Senate Minority Leader Mitch McConnell (R-Ky.) weighed in Monday on the U.S. intervention in Libya, hours before President Obama is set to deliver an address on the crisis at 7:30 p.m. EST.
McConnell had not issued a formal statement on Libya since the United States became involved in the crisis earlier this month. But he blasted the president in remarks on the Senate floor for not clarifying U.S. strategy and for not formally consulting Congress on the action.
“If the American people are uncertain as to our military objectives in Libya, it’s with good cause,” McConnell said in remarks on the Senate floor. “The president has failed to explain ... what follows the evident establishment of a no-fly zone over Libya, as it was originally described. Further, the President has articulated a wider political objective of regime change in Libya that is not the stated objective of our military intervention; nor is it the mandate of the UN resolution that the president has used as a justification for our military efforts there.”
McConnell said he would be listening for answers from Obama to four questions -- duration and cost of the U.S. intervention; the justification for risking the lives of U.S. service members; and America’s role in Libya’s civil war.
He also criticized the administration for taking action on Libya “without adequate consultation with Congress or sufficient explanation to the American people,” and called on Obama to reiterate his pledge that U.S. combat forces’ role would be “limited in scope and duration” – or else Obama should ask Congress for its formal backing.
New Jersey’s Sen. Robert Menendez (D) meanwhile, also issued a critique of Obama’s handling of Libya. Menendez, a member of the Senate Foreign Relations Committee who has been an outspoken critic of Libyan leader Moammar Gaddafi, called on Obama to remind Americans of Gaddafi’s alleged role in ordering the 1988 bombing of Pan Am flight 103.
“Qaddafi is a terrorist – the moral equivalent of Osama bin Laden – a man who ordered the bombing of Pan Am Flight 103, which killed 270, including 34 New Jerseyans, and who in 2009 swapped a lucrative oil deal in exchange for the release of the convicted Pan Am bomber,” Menendez said in a statement.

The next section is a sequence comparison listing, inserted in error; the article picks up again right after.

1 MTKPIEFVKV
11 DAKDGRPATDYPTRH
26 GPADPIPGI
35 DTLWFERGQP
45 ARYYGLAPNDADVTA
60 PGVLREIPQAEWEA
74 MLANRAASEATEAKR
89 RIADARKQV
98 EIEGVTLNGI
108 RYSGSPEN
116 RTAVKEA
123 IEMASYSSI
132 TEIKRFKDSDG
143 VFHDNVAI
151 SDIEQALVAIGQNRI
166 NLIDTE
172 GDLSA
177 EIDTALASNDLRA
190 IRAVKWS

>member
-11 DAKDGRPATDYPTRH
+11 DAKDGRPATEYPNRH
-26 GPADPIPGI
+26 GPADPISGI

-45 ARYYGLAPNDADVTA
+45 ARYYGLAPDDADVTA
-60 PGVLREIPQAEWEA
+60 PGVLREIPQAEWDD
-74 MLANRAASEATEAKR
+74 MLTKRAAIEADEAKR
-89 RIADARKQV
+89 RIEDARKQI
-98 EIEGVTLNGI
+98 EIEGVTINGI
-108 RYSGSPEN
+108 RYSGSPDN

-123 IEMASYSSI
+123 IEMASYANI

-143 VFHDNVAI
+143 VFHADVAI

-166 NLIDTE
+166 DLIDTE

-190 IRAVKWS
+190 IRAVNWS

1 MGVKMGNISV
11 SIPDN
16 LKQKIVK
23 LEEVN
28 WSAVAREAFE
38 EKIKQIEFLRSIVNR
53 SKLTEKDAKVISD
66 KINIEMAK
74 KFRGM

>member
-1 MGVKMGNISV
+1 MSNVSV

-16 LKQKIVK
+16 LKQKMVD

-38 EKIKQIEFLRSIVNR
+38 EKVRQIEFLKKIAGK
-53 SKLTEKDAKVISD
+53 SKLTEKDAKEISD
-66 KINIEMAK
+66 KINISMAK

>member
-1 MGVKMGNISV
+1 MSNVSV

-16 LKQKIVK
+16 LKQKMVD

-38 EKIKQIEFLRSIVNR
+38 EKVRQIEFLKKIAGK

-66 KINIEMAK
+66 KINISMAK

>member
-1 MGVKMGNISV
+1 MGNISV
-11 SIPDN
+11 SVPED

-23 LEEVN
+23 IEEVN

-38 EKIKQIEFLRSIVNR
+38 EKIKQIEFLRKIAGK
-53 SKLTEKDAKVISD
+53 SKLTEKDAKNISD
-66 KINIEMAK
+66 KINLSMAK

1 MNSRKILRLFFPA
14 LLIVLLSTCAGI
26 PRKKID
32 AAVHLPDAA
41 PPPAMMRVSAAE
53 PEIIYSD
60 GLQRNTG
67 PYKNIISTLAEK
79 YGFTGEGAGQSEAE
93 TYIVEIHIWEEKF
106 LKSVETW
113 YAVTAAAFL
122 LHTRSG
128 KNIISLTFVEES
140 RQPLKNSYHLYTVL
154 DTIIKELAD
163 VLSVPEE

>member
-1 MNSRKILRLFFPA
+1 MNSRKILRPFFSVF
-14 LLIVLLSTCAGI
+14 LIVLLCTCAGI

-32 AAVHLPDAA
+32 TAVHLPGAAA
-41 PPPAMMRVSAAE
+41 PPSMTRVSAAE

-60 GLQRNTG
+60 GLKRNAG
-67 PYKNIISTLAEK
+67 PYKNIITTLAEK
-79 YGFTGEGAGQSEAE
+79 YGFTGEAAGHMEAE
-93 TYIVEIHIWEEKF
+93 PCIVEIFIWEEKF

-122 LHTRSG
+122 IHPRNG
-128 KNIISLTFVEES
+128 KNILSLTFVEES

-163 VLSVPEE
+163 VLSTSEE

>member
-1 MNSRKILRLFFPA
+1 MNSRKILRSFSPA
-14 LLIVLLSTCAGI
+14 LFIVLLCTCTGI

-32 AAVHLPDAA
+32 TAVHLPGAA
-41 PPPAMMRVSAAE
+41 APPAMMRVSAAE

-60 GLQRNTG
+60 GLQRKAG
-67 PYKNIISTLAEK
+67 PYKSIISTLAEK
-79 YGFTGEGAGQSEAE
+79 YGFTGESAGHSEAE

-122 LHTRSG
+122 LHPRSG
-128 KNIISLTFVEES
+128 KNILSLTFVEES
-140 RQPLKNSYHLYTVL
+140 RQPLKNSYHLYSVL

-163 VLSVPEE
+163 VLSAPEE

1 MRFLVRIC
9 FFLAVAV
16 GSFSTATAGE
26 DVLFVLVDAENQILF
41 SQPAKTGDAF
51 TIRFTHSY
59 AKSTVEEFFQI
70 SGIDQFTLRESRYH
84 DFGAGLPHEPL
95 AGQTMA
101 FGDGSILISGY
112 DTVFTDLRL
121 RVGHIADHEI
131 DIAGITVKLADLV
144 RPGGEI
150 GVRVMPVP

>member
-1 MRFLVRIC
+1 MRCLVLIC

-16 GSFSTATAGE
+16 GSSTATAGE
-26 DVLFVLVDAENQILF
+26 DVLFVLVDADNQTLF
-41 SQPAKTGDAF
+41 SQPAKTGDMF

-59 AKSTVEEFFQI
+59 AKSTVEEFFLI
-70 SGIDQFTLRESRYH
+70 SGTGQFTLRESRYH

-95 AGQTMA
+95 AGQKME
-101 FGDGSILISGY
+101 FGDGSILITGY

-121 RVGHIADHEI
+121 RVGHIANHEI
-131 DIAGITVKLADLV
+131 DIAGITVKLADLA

He added that “ Qaddafi will continue to support terrorism and, therefore, continue to threaten Americans at home and abroad. That is why a Libyan no fly zone is not only in the interest of the international community, but is also in the national security interest of the United States.”
Concern about Congress’s role in approving the military deployment also ran bipartisan. Echoing McConnell, Rep. Dennis Kucinich (D-Ohio) said in a statement that the president “bought a new war for the American people without Congressional approval.”
“We must know what it will cost, how long it will last, what is the end game, and when will NATO -- whose military bills we pay -- get out,” said Kucinich, who has offered an amendment on defunding the U.S. involvement in Libya. “President Obama’s failure to come to Congress, as required by the Constitution, left us without the opportunity to have a full and ample debate on the merits of military intervention in Libya.”
The lawmakers’ remarks underscore the mixed reaction from Capitol Hill on the president’s actions in the Libyan crisis. House Speaker John Boehner (R-Ohio) has also outlined questions about the mission that Obama has not yet answered, while other Republicans, such as Sen. John McCain (Ariz.), have criticized the administration as being too slow to act on the crisis.
At the same time, some Senate Democrats, including Sens. Carl Levin (Mich.) and Dick Durbin (Ill.), have strongly defended the president’s efforts. Yet some of the administration’s harshest critics on the intervention in Libya have been members of his own party, especially in the House, where lawmakers have objected to a decision-making process that they argue has left Congress out of the loop.
That means that whatever Obama says in his address Monday night, he is likely to satisfy only some members of Congress on both sides of the aisle.